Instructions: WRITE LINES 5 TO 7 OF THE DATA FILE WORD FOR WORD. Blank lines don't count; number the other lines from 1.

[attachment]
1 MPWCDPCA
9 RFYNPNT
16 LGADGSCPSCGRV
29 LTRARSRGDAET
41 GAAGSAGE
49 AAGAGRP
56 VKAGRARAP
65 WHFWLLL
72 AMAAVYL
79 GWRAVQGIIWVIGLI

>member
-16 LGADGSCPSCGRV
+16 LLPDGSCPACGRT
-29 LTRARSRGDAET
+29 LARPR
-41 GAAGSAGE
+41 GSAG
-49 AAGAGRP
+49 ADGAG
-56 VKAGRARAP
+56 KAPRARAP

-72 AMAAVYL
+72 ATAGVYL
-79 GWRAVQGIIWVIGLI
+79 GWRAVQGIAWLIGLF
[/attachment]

41 GAAGSAGE
49 AAGAGRP
56 VKAGRARAP